Many people are not aware that natural burial still exists. Many people do not even know what a natural burial is.
Actually, I was not at all aware…
Until my friend, Joyce, asked me to go on an excursion with her.
She wanted to visit Larkspur Conservation’s Taylor Hollow, a natural burial spot a little north of Nashville. Of course, I said yes!
What is a Natural Burial?
A “green” or “natural” burial as a way of caring for the dead with minimal environmental impact.
It also aids in the conservation of natural resources, reduction of carbon emissions, protection of worker health, and the restoration and/or preservation of habitat.
Visiting a Natural Burial Site
Joyce and I visited Taylor Hollow at Larkspur Conservation, Tennessee’s first conservation burial ground.
Larkspur is located in rural Tennessee, north of Nashville.
As you enter, you can tell you’ve reached a natural sanctuary.
When we visited, Taylor Hollow was quiet, serene and empty.
In fact, we didn’t see any other people the entire time we hiked.
Larkspur Conservation is a 501(c)3 nonprofit organization dedicated to the stewardship of our natural environment through earth-friendly natural burial practices.
Larkspur’s nature preserves are protected by a conservation overlay, which allows for natural burial to occur on a portion of the land while fostering and restoring the local ecosystem.
Benefits of a Natural Burial
The historic practice of natural burial eliminates the use of embalming chemicals, plastics, metals, and concrete. With each burial, an investment is made to our natural home, creating a living memorial to be enjoyed by everyone, forever.
“Wait, you mean I can actually be buried in the woods when I die??“
Of course, I was very intrigued by the concept.
Think about it for a minute, it’s honestly a win/win situation. For me it is, anyhow.
Rather than paying for a funeral home, and a plot, etc. when I die, I can be buried naturally, in the woods.
And, the money spent on my burial will help preserve a natural area.
My death could actually give back to Mother Earth just a little bit of what I’ve taken from it all these years.
How could I say no to that?
The other thing that impressed me was what would be left behind for friends and family members.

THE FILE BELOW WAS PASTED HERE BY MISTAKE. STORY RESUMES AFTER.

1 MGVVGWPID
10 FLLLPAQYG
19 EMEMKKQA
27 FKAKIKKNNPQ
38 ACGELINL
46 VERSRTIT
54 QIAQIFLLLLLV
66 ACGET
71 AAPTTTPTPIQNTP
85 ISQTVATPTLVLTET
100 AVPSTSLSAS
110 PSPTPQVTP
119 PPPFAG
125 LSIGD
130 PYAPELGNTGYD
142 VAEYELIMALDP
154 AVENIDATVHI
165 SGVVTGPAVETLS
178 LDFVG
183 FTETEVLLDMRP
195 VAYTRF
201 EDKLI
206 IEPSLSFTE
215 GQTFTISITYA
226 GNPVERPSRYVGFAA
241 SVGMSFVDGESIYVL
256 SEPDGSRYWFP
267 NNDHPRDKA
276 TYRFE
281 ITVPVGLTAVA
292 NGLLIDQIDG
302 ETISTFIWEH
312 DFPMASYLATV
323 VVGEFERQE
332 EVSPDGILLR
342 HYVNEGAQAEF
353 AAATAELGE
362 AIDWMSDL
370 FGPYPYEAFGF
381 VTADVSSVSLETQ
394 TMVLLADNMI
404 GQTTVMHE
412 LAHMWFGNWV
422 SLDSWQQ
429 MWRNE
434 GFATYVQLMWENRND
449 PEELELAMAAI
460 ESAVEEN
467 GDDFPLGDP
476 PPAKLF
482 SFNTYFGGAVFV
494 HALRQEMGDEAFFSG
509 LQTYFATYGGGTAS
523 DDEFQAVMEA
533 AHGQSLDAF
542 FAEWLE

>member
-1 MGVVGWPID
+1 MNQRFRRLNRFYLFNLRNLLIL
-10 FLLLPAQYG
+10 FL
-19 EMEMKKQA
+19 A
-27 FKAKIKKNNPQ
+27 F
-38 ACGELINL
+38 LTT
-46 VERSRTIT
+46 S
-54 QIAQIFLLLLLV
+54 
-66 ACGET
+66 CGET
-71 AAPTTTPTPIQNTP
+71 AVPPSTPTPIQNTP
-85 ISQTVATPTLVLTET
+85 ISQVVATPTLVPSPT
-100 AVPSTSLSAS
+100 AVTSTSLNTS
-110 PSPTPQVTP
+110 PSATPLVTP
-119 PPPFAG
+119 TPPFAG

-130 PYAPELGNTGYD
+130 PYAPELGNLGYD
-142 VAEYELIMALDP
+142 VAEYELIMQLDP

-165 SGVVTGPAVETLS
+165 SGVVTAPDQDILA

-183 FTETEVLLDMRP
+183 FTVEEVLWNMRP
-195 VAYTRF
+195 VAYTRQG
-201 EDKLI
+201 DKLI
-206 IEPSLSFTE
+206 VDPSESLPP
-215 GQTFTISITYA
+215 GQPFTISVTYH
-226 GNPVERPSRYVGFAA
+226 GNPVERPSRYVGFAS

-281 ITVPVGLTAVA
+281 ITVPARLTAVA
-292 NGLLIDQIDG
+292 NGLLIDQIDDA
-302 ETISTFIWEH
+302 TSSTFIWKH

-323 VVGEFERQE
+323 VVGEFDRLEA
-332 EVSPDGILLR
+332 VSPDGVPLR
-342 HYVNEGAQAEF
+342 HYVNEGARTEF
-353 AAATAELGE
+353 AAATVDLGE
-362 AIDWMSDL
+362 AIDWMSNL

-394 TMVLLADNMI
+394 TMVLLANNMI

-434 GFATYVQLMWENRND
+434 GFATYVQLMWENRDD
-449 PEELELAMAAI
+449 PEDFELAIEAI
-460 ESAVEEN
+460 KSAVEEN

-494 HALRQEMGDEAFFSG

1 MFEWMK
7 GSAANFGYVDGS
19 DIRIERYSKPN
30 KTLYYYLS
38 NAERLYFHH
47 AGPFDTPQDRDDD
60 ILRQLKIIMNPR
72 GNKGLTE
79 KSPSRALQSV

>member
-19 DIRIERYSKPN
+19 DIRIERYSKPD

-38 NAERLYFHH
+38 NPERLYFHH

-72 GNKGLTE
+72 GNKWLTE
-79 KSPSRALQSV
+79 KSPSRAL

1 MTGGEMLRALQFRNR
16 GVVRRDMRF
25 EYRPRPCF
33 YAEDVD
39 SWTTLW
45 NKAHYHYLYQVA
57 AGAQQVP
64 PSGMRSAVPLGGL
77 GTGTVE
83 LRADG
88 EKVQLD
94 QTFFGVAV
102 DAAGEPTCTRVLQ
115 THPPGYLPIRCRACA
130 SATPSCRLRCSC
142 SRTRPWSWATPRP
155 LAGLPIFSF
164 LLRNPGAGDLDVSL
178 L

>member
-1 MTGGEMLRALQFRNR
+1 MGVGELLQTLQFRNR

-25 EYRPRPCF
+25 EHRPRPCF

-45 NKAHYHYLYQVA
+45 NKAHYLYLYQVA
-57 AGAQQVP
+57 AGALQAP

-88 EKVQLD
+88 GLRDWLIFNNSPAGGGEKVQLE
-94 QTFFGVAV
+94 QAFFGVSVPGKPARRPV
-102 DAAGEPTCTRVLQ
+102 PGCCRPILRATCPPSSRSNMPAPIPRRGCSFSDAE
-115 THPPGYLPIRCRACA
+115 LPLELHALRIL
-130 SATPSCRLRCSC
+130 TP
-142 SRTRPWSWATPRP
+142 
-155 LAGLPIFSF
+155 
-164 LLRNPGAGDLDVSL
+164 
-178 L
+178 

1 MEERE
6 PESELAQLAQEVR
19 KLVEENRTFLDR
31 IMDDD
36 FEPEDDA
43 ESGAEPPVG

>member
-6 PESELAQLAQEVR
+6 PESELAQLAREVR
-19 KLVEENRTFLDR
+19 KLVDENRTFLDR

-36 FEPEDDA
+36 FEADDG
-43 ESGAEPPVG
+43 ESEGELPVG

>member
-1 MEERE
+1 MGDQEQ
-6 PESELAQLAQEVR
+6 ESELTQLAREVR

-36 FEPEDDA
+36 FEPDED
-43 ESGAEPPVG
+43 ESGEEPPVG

Rather than visiting a depressing graveyard or mausoleum, loved ones could come and hike, meander through a serene meadow, or sit at a peaceful pond to pay their respects.
Hiking at Larkspur’s Taylor Hollow
Joyce and I hiked Taylor Hollow Larkspur.
The trail is hiking only. No bikes or motor vehicles allowed.
The trailhead displays maps and some information. When we were there, Larkspur had some bug spray available in case you forgot yours.
The trail itself is wide and well kept. Meandering through forest and meadow, it beautiful, peaceful hike.
As you walk the trail, you’ll see various educational signs.
The first sign we came upon read:
Behind this sign, in the thicket, lie the remains of unknown persons.
Early American cemeteries, such as this one, dot the Tennessee countryside.
Larkspur Conservation restores native landscapes where the revival of these simple and historical burial practices create hallowed ground.Larkspur Conservation
I must admit, it was very surreal hiking along and seeing the natural burial sites.
Joyce mentioned she could “feel” it was “hallowed ground”.
I agree. I felt it as well.
The energy of the area and the space it held felt very different than anywhere else I had ever hiked.
As for being buried, you have the choice of being buried in the woods or in a meadow.
As we hiked down the trail and through the meadow, we saw several graves.
Some old, some new.
Most had natural adornments.
And, many had natural wildflowers or trees planted on or around them.
There is spot in the meadow with picnic tables, for a family gathering.
There is also a pond on the property, where loved ones can sit and contemplate or meditate.
We stopped at the pond and sat for just a while to process this foreign yet beautiful burial concept.
As the bullfrogs chirp and the dragonflies flit around, you can’t help but contemplate the Circle of Life.
I can’t imagine a better place to rest in peace.
And, I plan to be buried there when I die.